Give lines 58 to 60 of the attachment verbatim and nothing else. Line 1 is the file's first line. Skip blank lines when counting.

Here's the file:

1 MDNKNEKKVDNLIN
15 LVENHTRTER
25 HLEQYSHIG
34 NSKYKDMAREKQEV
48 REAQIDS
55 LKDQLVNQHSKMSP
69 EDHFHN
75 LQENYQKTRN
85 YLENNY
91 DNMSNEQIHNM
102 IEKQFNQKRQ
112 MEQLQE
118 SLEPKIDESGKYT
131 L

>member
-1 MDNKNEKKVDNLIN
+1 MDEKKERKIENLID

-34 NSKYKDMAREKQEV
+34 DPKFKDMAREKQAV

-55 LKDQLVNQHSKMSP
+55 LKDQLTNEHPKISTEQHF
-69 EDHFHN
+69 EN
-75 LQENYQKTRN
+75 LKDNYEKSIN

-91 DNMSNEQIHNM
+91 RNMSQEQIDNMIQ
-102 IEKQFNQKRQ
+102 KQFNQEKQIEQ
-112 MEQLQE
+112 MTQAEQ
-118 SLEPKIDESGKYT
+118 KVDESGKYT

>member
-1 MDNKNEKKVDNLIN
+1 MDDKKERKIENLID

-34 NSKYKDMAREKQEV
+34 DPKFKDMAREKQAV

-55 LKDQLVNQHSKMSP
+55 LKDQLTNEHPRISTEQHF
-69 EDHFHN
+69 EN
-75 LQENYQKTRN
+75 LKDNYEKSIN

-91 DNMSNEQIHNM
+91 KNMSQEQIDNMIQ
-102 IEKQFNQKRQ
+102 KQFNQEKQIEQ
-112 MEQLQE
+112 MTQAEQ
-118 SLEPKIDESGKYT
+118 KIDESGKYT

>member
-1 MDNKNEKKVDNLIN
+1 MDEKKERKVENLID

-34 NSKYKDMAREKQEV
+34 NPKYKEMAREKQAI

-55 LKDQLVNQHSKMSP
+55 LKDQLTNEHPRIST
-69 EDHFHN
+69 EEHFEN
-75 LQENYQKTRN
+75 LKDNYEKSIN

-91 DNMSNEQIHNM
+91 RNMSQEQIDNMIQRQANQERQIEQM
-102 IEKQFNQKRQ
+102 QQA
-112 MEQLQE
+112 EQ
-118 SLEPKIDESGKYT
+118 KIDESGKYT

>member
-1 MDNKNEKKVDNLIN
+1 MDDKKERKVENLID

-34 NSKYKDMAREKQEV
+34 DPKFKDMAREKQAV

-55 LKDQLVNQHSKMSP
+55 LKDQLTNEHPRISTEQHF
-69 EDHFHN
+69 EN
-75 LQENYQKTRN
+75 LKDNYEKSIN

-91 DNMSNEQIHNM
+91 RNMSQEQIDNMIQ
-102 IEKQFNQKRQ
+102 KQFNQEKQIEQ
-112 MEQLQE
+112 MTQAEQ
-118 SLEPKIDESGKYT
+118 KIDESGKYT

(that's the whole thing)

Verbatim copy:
-55 LKDQLVNQHSKMSP
+55 LKDQLTNEHPRIST
-69 EDHFHN